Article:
That’s a tall order, and so far, we haven’t had the heart for it, we haven’t had the skills for it, we haven’t made the time for it and we haven’t invested in it—either enough dollars or the right resources. In short, we have treated engagement like any other human resources program and that’s a mistake. It’s time to ante up, skill up and harness the potential of the biggest weapon we have in our strategic arsenal. Whether we label it satisfaction, engagement or irresistibility is beside the point, unless we call it what it is: a business priority.

 


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Taming the Change Management Monster

Originally posted for SteelBridge Solutions, Inc. October 20, 2015

“Abominable! Can you believe that? Do I look abominable to you? Why can’t they call me the Adorable Snowman or…or the Agreeable Snowman, for crying out loud? I’m a nice guy.”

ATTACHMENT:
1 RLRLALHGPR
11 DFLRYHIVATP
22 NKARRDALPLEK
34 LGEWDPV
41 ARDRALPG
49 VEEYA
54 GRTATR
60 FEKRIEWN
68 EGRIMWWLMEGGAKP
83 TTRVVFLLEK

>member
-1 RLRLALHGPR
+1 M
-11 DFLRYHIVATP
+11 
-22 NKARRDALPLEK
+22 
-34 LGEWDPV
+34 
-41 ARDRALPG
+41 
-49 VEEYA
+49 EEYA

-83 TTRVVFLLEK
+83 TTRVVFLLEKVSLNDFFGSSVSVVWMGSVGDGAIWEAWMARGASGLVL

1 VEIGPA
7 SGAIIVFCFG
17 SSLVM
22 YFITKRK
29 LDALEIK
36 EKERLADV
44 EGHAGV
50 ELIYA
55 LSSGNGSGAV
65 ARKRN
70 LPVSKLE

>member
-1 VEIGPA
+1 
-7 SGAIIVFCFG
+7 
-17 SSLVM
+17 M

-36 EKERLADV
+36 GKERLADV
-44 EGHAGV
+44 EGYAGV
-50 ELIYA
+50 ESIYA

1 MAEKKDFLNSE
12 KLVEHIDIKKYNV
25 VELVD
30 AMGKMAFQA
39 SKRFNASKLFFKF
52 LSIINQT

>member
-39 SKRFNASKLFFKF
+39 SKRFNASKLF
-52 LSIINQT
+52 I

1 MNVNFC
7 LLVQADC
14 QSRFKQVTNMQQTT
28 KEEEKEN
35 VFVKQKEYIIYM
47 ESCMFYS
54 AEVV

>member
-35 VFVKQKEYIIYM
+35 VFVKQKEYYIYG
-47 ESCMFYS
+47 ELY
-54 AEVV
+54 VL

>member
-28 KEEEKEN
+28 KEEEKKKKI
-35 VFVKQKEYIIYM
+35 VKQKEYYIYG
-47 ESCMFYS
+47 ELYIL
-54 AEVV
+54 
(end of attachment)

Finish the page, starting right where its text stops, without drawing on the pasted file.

The Yeti in the movie, Monsters, Inc.

As Halloween approaches, my thoughts keep turning not to ghosts and goblins, but to the big, hairy monster we know as Change. Lately it seems that all of my new clients have one thing in common: They view change management as huge, complex, and scary. One is so terrified of it that he won’t speak the words, referring to our work as “user adoption.” Another knows that change management is critical, but she frets that her company doesn’t know “how to do change.”

Change is rarely a walk in the park, but stark terror of change still surprises me, for one simple reason: Change is a daily occurrence in our personal lives. Whether it is a new haircut, a move to a strange city, a different job, marriage, or the birth of a child, we deal with change, sometimes happily, sometimes not, knowing it is part of life. So why is change a catastrophe when we encounter it in our organizations and our jobs?